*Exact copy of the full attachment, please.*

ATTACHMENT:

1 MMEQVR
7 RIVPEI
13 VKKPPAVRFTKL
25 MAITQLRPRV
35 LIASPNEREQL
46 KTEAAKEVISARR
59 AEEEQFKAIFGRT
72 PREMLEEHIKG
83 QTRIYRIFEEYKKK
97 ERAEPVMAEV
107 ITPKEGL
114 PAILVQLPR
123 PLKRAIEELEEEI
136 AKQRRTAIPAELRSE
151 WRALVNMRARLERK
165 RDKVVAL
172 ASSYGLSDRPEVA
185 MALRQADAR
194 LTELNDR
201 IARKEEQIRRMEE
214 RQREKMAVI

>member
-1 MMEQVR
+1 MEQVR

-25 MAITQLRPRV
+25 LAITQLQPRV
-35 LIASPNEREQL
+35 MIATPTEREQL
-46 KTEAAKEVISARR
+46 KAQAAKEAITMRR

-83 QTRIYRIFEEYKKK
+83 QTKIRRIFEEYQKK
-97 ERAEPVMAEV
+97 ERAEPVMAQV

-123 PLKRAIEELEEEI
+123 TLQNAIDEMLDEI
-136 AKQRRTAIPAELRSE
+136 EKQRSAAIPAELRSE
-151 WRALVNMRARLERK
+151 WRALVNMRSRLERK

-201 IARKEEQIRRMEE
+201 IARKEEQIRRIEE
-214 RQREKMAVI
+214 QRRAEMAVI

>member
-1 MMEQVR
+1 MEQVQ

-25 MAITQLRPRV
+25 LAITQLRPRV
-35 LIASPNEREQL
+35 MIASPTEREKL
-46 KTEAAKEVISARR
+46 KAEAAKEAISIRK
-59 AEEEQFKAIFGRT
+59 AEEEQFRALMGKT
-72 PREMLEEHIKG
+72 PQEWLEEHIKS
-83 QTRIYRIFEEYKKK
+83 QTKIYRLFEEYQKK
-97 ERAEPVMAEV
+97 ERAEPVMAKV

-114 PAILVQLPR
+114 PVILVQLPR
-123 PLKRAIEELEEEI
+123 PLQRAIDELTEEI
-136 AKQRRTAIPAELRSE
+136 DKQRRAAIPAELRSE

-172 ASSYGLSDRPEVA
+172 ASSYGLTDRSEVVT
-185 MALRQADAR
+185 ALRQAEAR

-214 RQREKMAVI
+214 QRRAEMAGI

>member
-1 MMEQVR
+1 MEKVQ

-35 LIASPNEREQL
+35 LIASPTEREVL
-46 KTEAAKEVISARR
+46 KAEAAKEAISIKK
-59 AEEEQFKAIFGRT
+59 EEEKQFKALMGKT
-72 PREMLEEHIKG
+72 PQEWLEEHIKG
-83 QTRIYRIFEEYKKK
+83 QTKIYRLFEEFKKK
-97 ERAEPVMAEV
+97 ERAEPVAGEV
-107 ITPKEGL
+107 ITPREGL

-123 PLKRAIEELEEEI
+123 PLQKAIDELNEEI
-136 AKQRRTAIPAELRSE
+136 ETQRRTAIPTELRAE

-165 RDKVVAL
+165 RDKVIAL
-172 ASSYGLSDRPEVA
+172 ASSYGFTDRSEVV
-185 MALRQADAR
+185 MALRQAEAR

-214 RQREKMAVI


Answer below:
1 MMEQVR
7 RIVPEI
13 VKKPPAVRFTKL
25 MAITQLRPRV
35 LIASPNEREQL
46 KTEAAKEVISARR
59 AEEEQFKAIFGRT
72 PREMLEEHIKG
83 QTRIYRIFEEYKKK
97 ERAEPVMAEV
107 ITPKEGL
114 PAILVQLPR
123 PLKRAIEELEEEI
136 AKQRRTAIPAELRSE
151 WRALVNMRARLERK
165 RDKVVAL
172 ASSYGLSDRPEVA
185 MALRQADAR
194 LTELNDR
201 IARKEEQIRRMEE
214 RQREKMAVI

>member
-1 MMEQVR
+1 MEQVR

-25 MAITQLRPRV
+25 LAITQLQPRV
-35 LIASPNEREQL
+35 MIATPTEREQL
-46 KTEAAKEVISARR
+46 KAQAAKEAITMRR

-83 QTRIYRIFEEYKKK
+83 QTKIRRIFEEYQKK
-97 ERAEPVMAEV
+97 ERAEPVMAQV

-123 PLKRAIEELEEEI
+123 TLQNAIDEMLDEI
-136 AKQRRTAIPAELRSE
+136 EKQRSAAIPAELRSE
-151 WRALVNMRARLERK
+151 WRALVNMRSRLERK

-201 IARKEEQIRRMEE
+201 IARKEEQIRRIEE
-214 RQREKMAVI
+214 QRRAEMAVI

>member
-1 MMEQVR
+1 MEQVQ

-25 MAITQLRPRV
+25 LAITQLRPRV
-35 LIASPNEREQL
+35 MIASPTEREKL
-46 KTEAAKEVISARR
+46 KAEAAKEAISIRK
-59 AEEEQFKAIFGRT
+59 AEEEQFRALMGKT
-72 PREMLEEHIKG
+72 PQEWLEEHIKS
-83 QTRIYRIFEEYKKK
+83 QTKIYRLFEEYQKK
-97 ERAEPVMAEV
+97 ERAEPVMAKV

-114 PAILVQLPR
+114 PVILVQLPR
-123 PLKRAIEELEEEI
+123 PLQRAIDELTEEI
-136 AKQRRTAIPAELRSE
+136 DKQRRAAIPAELRSE

-172 ASSYGLSDRPEVA
+172 ASSYGLTDRSEVVT
-185 MALRQADAR
+185 ALRQAEAR

-214 RQREKMAVI
+214 QRRAEMAGI

>member
-1 MMEQVR
+1 MEKVQ

-35 LIASPNEREQL
+35 LIASPTEREVL
-46 KTEAAKEVISARR
+46 KAEAAKEAISIKK
-59 AEEEQFKAIFGRT
+59 EEEKQFKALMGKT
-72 PREMLEEHIKG
+72 PQEWLEEHIKG
-83 QTRIYRIFEEYKKK
+83 QTKIYRLFEEFKKK
-97 ERAEPVMAEV
+97 ERAEPVAGEV
-107 ITPKEGL
+107 ITPREGL

-123 PLKRAIEELEEEI
+123 PLQKAIDELNEEI
-136 AKQRRTAIPAELRSE
+136 ETQRRTAIPTELRAE

-165 RDKVVAL
+165 RDKVIAL
-172 ASSYGLSDRPEVA
+172 ASSYGFTDRSEVV
-185 MALRQADAR
+185 MALRQAEAR

-214 RQREKMAVI